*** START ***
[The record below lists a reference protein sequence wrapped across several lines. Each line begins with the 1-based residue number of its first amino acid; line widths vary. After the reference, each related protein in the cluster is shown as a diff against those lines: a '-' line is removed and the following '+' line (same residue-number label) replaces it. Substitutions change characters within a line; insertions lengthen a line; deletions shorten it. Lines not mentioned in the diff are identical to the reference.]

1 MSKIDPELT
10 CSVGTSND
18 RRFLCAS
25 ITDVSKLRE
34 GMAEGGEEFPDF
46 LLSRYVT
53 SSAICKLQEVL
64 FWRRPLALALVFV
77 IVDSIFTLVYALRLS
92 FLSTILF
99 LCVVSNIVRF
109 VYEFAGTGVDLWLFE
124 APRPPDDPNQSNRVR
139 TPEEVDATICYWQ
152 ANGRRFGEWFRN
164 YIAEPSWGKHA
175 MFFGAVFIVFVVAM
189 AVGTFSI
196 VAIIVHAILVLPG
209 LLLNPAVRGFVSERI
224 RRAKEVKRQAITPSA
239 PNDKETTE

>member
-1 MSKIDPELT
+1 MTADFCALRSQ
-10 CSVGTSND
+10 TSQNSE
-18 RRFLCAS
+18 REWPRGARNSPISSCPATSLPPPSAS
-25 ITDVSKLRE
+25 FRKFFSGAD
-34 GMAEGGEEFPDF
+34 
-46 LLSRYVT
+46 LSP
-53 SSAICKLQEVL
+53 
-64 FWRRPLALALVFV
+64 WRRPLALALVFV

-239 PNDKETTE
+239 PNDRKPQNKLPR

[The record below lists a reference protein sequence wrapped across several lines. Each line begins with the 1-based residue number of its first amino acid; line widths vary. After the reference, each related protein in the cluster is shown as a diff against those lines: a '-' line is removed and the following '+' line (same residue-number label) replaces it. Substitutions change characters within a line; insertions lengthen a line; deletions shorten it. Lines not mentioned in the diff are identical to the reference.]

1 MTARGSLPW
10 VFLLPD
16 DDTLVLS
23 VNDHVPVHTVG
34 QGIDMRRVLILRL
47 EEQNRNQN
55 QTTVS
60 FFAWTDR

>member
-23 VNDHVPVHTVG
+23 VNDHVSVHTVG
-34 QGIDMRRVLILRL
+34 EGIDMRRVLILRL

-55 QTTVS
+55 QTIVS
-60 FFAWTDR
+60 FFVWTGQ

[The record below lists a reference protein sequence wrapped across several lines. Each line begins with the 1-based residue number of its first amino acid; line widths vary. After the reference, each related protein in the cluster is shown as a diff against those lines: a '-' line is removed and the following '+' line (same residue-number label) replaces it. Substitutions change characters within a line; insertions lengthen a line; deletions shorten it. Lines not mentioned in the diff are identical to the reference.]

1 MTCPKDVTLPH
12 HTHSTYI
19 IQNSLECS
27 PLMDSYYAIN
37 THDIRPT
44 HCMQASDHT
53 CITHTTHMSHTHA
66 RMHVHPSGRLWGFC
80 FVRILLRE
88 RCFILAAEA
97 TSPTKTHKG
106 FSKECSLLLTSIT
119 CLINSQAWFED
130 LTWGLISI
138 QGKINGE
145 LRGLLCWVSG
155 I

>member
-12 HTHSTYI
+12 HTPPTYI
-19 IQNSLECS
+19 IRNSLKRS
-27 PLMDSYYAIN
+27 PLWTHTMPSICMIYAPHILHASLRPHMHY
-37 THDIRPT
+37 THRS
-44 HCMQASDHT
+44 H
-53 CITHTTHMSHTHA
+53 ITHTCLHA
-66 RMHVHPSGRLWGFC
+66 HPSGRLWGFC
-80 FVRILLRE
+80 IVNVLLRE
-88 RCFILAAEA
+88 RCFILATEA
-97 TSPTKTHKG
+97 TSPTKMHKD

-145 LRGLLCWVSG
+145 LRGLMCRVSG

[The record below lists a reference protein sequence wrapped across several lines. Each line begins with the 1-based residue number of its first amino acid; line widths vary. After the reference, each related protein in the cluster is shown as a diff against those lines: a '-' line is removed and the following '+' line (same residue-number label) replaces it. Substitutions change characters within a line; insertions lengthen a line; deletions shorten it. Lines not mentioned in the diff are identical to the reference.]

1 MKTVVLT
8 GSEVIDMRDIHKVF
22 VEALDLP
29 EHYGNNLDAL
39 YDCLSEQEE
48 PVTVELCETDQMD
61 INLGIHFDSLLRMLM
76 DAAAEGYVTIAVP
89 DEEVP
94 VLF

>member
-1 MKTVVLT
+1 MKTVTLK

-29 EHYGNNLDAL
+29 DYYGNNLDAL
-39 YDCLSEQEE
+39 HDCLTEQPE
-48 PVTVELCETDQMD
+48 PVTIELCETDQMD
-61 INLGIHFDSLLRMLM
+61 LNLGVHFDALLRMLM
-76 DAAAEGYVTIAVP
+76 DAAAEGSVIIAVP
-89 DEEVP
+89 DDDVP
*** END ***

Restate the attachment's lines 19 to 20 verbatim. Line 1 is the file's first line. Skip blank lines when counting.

189 AVGTFSI
196 VAIIVHAILVLPG